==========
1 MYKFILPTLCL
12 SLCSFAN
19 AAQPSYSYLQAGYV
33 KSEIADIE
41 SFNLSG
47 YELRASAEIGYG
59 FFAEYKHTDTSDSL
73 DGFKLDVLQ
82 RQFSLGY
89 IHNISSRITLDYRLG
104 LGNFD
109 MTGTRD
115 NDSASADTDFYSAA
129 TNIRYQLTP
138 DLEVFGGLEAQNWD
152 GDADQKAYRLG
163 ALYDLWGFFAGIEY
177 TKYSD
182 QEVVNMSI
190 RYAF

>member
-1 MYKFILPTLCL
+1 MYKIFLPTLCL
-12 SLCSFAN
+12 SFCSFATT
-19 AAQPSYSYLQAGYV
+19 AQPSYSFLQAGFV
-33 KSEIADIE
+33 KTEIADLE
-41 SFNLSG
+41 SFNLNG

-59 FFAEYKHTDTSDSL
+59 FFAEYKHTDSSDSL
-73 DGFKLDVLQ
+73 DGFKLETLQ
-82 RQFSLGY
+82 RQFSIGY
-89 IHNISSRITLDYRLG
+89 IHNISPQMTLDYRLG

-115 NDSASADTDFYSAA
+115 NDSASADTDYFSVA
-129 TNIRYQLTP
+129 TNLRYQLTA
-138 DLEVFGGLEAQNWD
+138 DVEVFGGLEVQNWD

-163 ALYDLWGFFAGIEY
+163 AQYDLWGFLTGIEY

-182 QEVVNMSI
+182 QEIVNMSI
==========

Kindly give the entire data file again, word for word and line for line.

1 MYKFILPTLCL
12 SLCSFAN
19 AAQPSYSYLQAGYV
33 KSEIADIE
41 SFNLSG
47 YELRASAEIGYG
59 FFAEYKHTDTSDSL
73 DGFKLDVLQ
82 RQFSLGY
89 IHNISSRITLDYRLG
104 LGNFD
109 MTGTRD
115 NDSASADTDFYSAA
129 TNIRYQLTP
138 DLEVFGGLEAQNWD
152 GDADQKAYRLG
163 ALYDLWGFFAGIEY
177 TKYSD
182 QEVVNMSI
190 RYAF

>member
-1 MYKFILPTLCL
+1 MYKIFLPTLCL
-12 SLCSFAN
+12 SFCSFATT
-19 AAQPSYSYLQAGYV
+19 AQPSYSFLQAGFV
-33 KSEIADIE
+33 KTEIADLE
-41 SFNLSG
+41 SFNLNG

-59 FFAEYKHTDTSDSL
+59 FFAEYKHTDSSDSL
-73 DGFKLDVLQ
+73 DGFKLETLQ
-82 RQFSLGY
+82 RQFSIGY
-89 IHNISSRITLDYRLG
+89 IHNISPQMTLDYRLG

-115 NDSASADTDFYSAA
+115 NDSASADTDYFSVA
-129 TNIRYQLTP
+129 TNLRYQLTA
-138 DLEVFGGLEAQNWD
+138 DVEVFGGLEVQNWD

-163 ALYDLWGFFAGIEY
+163 AQYDLWGFLTGIEY

-182 QEVVNMSI
+182 QEIVNMSI